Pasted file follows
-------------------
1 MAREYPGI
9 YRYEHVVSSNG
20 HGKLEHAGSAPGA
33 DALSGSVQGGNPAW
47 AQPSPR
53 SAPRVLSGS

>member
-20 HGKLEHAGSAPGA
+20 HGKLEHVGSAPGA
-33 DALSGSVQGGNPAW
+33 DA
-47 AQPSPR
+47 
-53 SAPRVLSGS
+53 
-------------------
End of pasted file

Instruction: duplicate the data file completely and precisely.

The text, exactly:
1 MAREYPGI
9 YRYEHVVSSNG
20 HGKLEHAGSAPGA
33 DALSGSVQGGNPAW
47 AQPSPR
53 SAPRVLSGS

>member
-20 HGKLEHAGSAPGA
+20 HGKLEHVGSAPGA
-33 DALSGSVQGGNPAW
+33 DA
-47 AQPSPR
+47 
-53 SAPRVLSGS
+53 